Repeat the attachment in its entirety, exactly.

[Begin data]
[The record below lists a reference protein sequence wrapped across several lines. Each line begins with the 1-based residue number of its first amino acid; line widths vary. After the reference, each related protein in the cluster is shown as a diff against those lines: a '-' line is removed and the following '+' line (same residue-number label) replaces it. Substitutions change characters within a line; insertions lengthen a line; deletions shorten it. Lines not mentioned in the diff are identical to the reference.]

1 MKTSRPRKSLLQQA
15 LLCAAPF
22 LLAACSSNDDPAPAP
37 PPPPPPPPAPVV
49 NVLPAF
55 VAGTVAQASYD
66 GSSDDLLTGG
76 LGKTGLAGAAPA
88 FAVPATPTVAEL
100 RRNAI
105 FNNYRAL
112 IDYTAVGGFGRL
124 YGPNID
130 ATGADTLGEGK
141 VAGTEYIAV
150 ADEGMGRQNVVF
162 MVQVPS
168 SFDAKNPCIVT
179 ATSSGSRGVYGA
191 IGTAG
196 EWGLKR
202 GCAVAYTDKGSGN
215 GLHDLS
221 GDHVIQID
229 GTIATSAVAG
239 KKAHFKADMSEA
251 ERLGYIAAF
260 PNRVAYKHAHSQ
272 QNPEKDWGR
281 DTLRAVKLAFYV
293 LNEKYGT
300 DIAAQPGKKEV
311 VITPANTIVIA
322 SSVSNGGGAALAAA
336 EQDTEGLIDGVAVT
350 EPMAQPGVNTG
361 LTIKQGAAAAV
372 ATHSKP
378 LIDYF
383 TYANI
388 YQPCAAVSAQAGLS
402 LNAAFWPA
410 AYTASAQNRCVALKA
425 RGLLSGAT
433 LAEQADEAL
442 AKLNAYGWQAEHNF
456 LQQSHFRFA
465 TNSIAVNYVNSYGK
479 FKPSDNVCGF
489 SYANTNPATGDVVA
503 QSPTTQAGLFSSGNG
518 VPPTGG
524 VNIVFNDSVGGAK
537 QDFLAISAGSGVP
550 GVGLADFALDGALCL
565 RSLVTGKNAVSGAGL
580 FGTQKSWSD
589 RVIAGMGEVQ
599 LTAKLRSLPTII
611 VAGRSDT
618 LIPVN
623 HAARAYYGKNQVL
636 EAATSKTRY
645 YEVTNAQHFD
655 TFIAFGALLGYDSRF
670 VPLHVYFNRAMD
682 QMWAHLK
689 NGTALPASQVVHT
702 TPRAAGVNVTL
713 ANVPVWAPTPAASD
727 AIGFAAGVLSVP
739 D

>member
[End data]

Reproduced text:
[The record below lists a reference protein sequence wrapped across several lines. Each line begins with the 1-based residue number of its first amino acid; line widths vary. After the reference, each related protein in the cluster is shown as a diff against those lines: a '-' line is removed and the following '+' line (same residue-number label) replaces it. Substitutions change characters within a line; insertions lengthen a line; deletions shorten it. Lines not mentioned in the diff are identical to the reference.]

1 MKTSRPRKSLLQQA
15 LLCAAPF
22 LLAACSSNDDPAPAP
37 PPPPPPPPAPVV
49 NVLPAF
55 VAGTVAQASYD
66 GSSDDLLTGG
76 LGKTGLAGAAPA
88 FAVPATPTVAEL
100 RRNAI
105 FNNYRAL
112 IDYTAVGGFGRL
124 YGPNID
130 ATGADTLGEGK
141 VAGTEYIAV
150 ADEGMGRQNVVF
162 MVQVPS
168 SFDAKNPCIVT
179 ATSSGSRGVYGA
191 IGTAG
196 EWGLKR
202 GCAVAYTDKGSGN
215 GLHDLS
221 GDHVIQID
229 GTIATSAVAG
239 KKAHFKADMSEA
251 ERLGYIAAF
260 PNRVAYKHAHSQ
272 QNPEKDWGR
281 DTLRAVKLAFYV
293 LNEKYGT
300 DIAAQPGKKEV
311 VITPANTIVIA
322 SSVSNGGGAALAAA
336 EQDTEGLIDGVAVT
350 EPMAQPGVNTG
361 LTIKQGAAAAV
372 ATHSKP
378 LIDYF
383 TYANI
388 YQPCAAVSAQAGLS
402 LNAAFWPA
410 AYTASAQNRCVALKA
425 RGLLSGAT
433 LAEQADEAL
442 AKLNAYGWQAEHNF
456 LQQSHFRFA
465 TNSIAVNYVNSYGK
479 FKPSDNVCGF
489 SYANTNPATGDVVA
503 QSPTTQAGLFSSGNG
518 VPPTGG
524 VNIVFNDSVGGAK
537 QDFLAISAGSGVP
550 GVGLADFALDGALCL
565 RSLVTGKNAVSGAGL
580 FGTQKSWSD
589 RVIAGMGEVQ
599 LTAKLRSLPTII
611 VAGRSDT
618 LIPVN
623 HAARAYYGKNQVL
636 EAATSKTRY
645 YEVTNAQHFD
655 TFIAFGALLGYDSRF
670 VPLHVYFNRAMD
682 QMWAHLK
689 NGTALPASQVVHT
702 TPRAAGVNVTL
713 ANVPVWAPTPAASD
727 AIGFAAGVLSVP
739 D

>member